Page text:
UCA roof extension rejected

In UCAs, the setback from the façade must never be less than that of the committed adjacent properties on one or both sides

the setback from a façade must never be less than that of the committed adjacent properties on one or both sides
the setback from a façade must never be less than that of the committed adjacent properties on one or both sides

A planning application entitled ‘Proposed construction of two additional dwelling units at roof level of existing building’ was turned down by the Planning Commission. Essentially, the drawings show the proposed introduction of two units on the roof of a three storey building in Triq Sant Ubaldesca, Paola.

The Commission however found that the proposal went against Policies U02.3 and UO2.4 of the Strategic Plan for Environment and Development. Indeed, the Commission specified that the structural additions ‘would adversely affect the setting of the Urban Conservation Area (UCA) and detract from the traditional urban skyline’ even though the proposed extension would have been receded from the building line. Indeed, it was highlighted that the proposed setback floor is higher than the existing committed prevailing height and ‘does not respect the context of the area.’

As a reaction, the applicant lodged an appeal before the Environment and Planning Review Tribunal. In his submissions, the applicant argued that the designs showed a proposed ‘setback from the street facade and thus won’t be visible from the street’. Referring to the properties on the other side of the road, appellant pointed out that the development was of a similar height.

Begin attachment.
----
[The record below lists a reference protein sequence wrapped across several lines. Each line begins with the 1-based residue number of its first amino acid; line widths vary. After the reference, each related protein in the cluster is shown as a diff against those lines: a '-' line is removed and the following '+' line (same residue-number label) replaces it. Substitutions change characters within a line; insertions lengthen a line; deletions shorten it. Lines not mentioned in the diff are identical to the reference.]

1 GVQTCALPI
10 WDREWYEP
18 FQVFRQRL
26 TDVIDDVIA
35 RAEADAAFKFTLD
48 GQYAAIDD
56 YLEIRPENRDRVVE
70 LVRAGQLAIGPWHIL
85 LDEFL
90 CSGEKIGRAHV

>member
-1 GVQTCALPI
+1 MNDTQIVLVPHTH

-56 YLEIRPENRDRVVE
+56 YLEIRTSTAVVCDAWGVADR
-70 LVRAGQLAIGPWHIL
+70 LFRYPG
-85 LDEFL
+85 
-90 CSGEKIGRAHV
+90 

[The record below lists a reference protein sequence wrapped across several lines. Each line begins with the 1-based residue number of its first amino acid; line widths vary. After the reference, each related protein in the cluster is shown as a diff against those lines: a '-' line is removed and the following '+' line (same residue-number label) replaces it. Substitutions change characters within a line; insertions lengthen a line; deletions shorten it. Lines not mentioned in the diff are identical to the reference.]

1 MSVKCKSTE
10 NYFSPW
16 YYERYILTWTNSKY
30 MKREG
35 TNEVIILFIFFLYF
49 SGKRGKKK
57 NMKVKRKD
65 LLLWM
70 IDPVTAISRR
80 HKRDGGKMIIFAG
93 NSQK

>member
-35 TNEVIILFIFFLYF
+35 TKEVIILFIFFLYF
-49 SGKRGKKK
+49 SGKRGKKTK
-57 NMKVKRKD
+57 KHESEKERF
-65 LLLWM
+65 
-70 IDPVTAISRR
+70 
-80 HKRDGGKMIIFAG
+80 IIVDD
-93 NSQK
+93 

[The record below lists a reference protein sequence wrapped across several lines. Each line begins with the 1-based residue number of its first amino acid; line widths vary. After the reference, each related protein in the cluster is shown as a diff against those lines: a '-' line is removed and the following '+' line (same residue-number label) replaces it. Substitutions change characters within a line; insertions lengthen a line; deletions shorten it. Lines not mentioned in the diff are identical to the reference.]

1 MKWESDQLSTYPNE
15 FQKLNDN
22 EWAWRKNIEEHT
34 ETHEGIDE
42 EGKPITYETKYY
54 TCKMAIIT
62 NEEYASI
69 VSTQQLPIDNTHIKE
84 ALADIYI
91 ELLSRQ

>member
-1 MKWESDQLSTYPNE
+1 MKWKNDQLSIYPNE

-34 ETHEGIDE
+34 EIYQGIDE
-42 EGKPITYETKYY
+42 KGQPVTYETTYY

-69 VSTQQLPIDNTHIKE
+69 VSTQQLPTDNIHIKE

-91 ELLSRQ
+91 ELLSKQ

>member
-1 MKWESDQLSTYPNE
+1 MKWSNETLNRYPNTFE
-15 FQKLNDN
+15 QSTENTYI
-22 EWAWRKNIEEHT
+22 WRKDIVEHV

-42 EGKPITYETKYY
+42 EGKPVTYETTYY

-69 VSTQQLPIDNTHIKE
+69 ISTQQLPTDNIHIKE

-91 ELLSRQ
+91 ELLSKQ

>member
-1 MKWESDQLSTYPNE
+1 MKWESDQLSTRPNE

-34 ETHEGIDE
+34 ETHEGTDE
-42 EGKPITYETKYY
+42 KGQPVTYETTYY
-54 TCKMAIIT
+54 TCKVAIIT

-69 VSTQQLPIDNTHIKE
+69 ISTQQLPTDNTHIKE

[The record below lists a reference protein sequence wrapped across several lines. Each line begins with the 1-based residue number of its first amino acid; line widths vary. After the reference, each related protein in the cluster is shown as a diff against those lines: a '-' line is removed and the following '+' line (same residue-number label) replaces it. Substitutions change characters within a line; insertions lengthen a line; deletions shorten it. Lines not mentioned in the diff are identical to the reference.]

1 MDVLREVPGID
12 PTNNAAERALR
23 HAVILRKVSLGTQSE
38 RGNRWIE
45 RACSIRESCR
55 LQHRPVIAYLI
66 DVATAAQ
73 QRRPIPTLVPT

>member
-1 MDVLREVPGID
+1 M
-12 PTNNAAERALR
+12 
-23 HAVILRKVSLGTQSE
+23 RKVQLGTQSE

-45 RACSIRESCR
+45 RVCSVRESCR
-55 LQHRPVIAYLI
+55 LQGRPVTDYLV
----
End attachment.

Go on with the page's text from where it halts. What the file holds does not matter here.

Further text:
In reply, the Authority observed that in the applicant’s case, the UCA boundary ran ‘across the middle of the street’. This meant that the applicant’s property was subject to a regime which had to be distinguished from the corresponding policy framework relative to other properties across the road. As a result, the Authority held that the buildings across the road were not tantamount to a justified commitment. It was further underlined that the setting of the Urban Conservation Area and its skyline are to be protected ‘by not allowing such high buildings’.

Reference was also made to Policy P39 of DC2015 which states that ‘the setback from the facade must never be less than that of the committed adjacent properties on one or both sides, where applicable’. In the given circumstances, no setback floor could be allowed since the applicant’s site was not bounded by similar commitment. (As a fact, the adjacent third party properties were built on one level.)

In its assessment, the Tribunal observed that new development within Urban Conservation Areas is regulated by Policy U02.3 of the Strategic Plan for Environment and Development, which relies on the principle of a ‘context driven approach’ in as far as building heights are concerned. The Tribunal also referred to Policy P39 of DC15 which in turn provides that the setback from a façade must never be less than that of the committed adjacent properties on one or both sides. In this case, the Tribunal felt that the adjacent properties did not provide the required commitment to justify the proposal. Against this background, the appeal was rejected.

Dr Robert Musumeci is an advocate and a perit with an interest in development planning law

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